We must stand up
We cannot be apologists for hate
(Let us not “stand down.”)
We must stand up.
Last weekend, in Chicago, the World Hindu Congress opened its second annual conference to celebrate Hinduism. A grand gesture, by all means, but especially jarring in times like ours. The event’s attendees included speakers like Mohan Bhagwat, a chair of the Indian right-wing, militant group Rashtriya Swayamsevak Sangh (RSS), which squarely dominates the public and private spheres of Indian political life. Bhagwat’s address apparently elicited “tremendous applause.” As part of that speech, Bhagwat was emphatic that Hindu society control its pests. It was evident to the audience he was referring indirectly to human beings.
There is also an account of mob-like outrage against peaceful protesters who attended the events. See that here.
Another attendee of note was Indian-American Congressman, Raja Krishnamoorthi (D-08), Illinois. Because, wow, really?
Indian newspaper, The Hindu, published his comments at the conference. It’s difficult to see why he would attend at a time when India’s ruling political party, the BJP, clearly well-represented at WHC, reigns supreme in practically every realm of Indian life at the moment, demonstrating it is clearly beyond the pale. (I wrote more on it here.) More from an activist group taking on the WHC (kudos!) here.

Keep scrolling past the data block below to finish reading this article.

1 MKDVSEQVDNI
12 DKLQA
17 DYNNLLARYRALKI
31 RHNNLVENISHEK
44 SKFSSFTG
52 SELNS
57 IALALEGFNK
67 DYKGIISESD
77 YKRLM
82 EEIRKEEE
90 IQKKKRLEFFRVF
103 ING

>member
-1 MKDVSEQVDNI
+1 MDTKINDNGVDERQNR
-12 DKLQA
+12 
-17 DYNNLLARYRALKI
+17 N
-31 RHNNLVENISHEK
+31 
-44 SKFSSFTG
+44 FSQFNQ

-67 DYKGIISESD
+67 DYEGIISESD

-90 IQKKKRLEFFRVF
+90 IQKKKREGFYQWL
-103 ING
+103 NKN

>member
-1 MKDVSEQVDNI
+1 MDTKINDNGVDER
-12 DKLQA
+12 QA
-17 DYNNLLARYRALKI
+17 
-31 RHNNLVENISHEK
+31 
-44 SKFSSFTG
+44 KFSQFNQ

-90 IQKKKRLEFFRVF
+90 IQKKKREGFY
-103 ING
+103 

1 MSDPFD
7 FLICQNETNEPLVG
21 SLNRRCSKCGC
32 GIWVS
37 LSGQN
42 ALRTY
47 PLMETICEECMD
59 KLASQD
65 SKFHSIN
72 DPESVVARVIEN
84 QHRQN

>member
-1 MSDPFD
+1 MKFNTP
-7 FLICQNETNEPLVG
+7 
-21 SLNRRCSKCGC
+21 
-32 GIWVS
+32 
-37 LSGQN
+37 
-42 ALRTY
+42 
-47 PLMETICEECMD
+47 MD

As good Hindus, I contend we not support the World Hindu Congress (WHC) as long as they side closely and unapologetically with the RSS and the BJP. WHC’s positions are untenable, morally compromised and unacceptable in our current climate.
Last, and by no means least, I just helped finish a film with the human rights group Ensaaf on the violence Congress Party policies in Punjab created, in the aftermath of the 1984 pograms against Sikhs.
That film, “Our Family’s Execution,” 30 minutes long, follows. We need to connect the dots. What happened then could happen again. It affects us all — each and every one of us. Hope you’ll watch, distribute, act. Thanks.